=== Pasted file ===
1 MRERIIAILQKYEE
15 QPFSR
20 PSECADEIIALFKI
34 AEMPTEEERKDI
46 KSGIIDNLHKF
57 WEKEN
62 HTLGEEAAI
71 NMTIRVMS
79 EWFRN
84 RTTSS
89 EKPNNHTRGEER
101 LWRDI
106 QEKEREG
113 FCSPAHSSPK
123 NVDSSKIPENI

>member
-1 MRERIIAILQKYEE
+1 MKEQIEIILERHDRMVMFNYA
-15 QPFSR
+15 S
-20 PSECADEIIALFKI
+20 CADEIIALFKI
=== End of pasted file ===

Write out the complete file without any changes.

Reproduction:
1 MRERIIAILQKYEE
15 QPFSR
20 PSECADEIIALFKI
34 AEMPTEEERKDI
46 KSGIIDNLHKF
57 WEKEN
62 HTLGEEAAI
71 NMTIRVMS
79 EWFRN
84 RTTSS
89 EKPNNHTRGEER
101 LWRDI
106 QEKEREG
113 FCSPAHSSPK
123 NVDSSKIPENI

>member
-1 MRERIIAILQKYEE
+1 MKEQIEIILERHDRMVMFNYA
-15 QPFSR
+15 S
-20 PSECADEIIALFKI
+20 CADEIIALFKI